This Briefing discusses how understanding the gender dimensions of chronic poverty is important not only for tackling the greater levels of deprivation and vulnerability that girls and women routinely face in many country contexts, but also for tackling poverty more broadly. Given women's central role in producing, maintaining and reproducing the population (child bearing and raising, care of the family, sick and elderly), policy measures to support women's empowerment can have multiple positive spill-over effects on women's well-being as well as childhood poverty and household poverty in general.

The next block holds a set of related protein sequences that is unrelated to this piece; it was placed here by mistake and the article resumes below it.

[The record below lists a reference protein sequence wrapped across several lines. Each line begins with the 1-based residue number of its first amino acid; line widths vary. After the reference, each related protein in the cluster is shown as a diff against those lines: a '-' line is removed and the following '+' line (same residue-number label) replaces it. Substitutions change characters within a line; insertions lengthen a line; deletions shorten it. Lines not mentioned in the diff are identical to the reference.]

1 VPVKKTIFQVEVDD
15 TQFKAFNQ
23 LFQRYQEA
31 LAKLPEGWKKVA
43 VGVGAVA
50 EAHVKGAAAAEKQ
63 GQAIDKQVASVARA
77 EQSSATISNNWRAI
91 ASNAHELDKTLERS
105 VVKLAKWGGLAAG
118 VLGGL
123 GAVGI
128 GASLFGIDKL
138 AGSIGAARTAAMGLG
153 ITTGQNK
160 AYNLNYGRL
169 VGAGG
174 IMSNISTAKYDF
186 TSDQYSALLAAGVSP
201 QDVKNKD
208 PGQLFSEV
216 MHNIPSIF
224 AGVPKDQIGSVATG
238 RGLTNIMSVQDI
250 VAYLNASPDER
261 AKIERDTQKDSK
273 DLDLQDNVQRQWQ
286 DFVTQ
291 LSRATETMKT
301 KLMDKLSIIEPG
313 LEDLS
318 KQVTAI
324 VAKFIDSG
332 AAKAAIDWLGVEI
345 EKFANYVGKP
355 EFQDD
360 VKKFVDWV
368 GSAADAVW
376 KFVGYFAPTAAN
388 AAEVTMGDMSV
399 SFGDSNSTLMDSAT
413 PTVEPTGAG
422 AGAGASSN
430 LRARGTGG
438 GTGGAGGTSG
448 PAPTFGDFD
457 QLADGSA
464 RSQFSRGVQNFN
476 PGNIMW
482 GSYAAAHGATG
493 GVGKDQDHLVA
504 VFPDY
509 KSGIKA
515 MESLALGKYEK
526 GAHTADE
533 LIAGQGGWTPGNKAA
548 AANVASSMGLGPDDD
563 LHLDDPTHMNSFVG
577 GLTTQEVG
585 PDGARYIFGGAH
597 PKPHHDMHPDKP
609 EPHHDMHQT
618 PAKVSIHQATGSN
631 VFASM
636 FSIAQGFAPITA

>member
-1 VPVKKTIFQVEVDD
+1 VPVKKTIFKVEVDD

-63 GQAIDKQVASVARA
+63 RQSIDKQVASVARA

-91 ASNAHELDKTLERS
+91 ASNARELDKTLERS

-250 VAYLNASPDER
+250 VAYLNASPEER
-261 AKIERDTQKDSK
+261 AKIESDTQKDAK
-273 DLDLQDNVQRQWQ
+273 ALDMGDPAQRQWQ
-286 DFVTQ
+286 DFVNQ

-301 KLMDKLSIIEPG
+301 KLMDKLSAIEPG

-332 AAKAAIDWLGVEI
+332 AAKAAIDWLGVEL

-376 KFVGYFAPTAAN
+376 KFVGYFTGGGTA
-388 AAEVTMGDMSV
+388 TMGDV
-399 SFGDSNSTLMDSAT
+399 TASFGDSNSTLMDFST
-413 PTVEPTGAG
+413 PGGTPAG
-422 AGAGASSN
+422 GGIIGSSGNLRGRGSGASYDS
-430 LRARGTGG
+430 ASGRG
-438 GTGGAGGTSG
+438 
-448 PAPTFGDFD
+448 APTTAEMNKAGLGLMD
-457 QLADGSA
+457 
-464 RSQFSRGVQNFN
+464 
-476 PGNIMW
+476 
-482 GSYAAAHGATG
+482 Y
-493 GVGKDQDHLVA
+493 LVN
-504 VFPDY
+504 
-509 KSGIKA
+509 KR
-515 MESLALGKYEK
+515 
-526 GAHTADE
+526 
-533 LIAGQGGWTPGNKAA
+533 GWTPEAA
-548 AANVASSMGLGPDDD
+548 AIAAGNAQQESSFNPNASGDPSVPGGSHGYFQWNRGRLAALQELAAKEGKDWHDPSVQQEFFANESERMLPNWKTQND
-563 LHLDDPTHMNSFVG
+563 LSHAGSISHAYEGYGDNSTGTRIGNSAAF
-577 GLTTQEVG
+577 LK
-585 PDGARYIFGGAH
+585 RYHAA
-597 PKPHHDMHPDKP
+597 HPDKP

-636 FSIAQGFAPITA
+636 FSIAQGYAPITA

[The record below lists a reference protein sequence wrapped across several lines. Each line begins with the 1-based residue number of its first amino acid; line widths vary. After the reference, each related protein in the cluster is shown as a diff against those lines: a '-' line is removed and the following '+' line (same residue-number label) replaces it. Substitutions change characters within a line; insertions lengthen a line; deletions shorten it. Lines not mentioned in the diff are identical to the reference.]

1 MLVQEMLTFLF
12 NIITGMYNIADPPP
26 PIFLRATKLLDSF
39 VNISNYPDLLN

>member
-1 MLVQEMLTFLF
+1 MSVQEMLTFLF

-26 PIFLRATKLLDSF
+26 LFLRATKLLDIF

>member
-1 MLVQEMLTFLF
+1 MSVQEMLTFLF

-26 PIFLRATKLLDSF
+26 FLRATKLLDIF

We highlight three key policy areas enabling positive social change:
Equitable access to basic services, including reproductive health services;
Equitable access to education at all levels;
An enabling environment for gender-aware social movements.
CPRC Policy Brief No. 12, Chronic Poverty Research Centre, London, UK, 6 pp.